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Higher Education Notebook: UND seeks input on search for dean of medical school

Members of a University of North Dakota committee are seeking input as they search for a new dean for the School of Medicine and Health Sciences. Fargo constituents can provide feedback in two open forums this week. One is set for noon Monday in ...

Members of a University of North Dakota committee are seeking input as they search for a new dean for the School of Medicine and Health Sciences.

Fargo constituents can provide feedback in two open forums this week.

One is set for noon Monday in the UND Medial Education Center at the Veterans Affairs Medical Center Campus, 1919 N. Elm St. It's in the UND Auditorium and is open to all health care stakeholders.

The second session is at 6:30 p.m. Monday at the Holiday Inn, 3803 13th Ave. S., in Mezzanine 4.

Members of the search committee are gathering suggestions as they develop a profile for the dean position, who also will be vice president for health affairs. The draft profile is available at www.und.edu/ smhssearch.

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The search committee's goal is for a new dean to begin July 1.

Former UND Dean H. David Wilson announced in December 2008 that he was resigning at the end of that school year. He is now dean of the University of Kansas School of Medicine Wichita campus.

Joshua Wynne is serving as interim dean and vice president.

Grad School fair

North Dakota State University's Graduate School will host an information fair this week about the benefits of graduate education.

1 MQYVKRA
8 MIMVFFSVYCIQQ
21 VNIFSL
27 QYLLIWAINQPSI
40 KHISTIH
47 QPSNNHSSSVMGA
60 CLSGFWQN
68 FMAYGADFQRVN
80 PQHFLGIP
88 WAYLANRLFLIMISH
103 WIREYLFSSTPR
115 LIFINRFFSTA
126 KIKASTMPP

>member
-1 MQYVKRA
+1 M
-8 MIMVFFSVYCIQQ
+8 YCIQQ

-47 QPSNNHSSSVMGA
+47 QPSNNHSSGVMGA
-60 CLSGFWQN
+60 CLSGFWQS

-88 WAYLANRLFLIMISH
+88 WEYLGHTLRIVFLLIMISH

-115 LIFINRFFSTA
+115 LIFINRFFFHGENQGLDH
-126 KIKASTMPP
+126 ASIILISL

The event is from 10 a.m. to 2 p.m. Thursday in the Memorial Union Great Room. It's free and open to the public.

Presentations will be offered every hour in the Memorial Union Prairie Room.

At 10 a.m., David Wittrock, dean of the Graduate School, will talk about trends in graduate education.

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At 11 a.m., Charlene Wolf-Hall, assistant dean of the Graduate School, will discuss benefits of getting an advanced degree.

At noon, NDSU graduate students will lead a question-and-answer session. A 1 p.m. session will cover funding graduate school.

College readiness

The Center for College Readiness at Minnesota State Community and Technical College has received an additional

$1.1 million in funding.

The center, in Detroit Lakes, provides curriculum for teachers and students statewide in grades 8 through 12 to improve college readiness.

It targets students who are first-generation college students, low-income students or students of color.

The center was created in 2008 with a $2.2 million grant from the Minnesota State Colleges and Universities system. The additional funding from MnSCU will allow the center to further develop the programs.

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Readers can reach Forum reporter Amy Dalrymple at (701) 241-5590 or adalrymple@forumcomm.com

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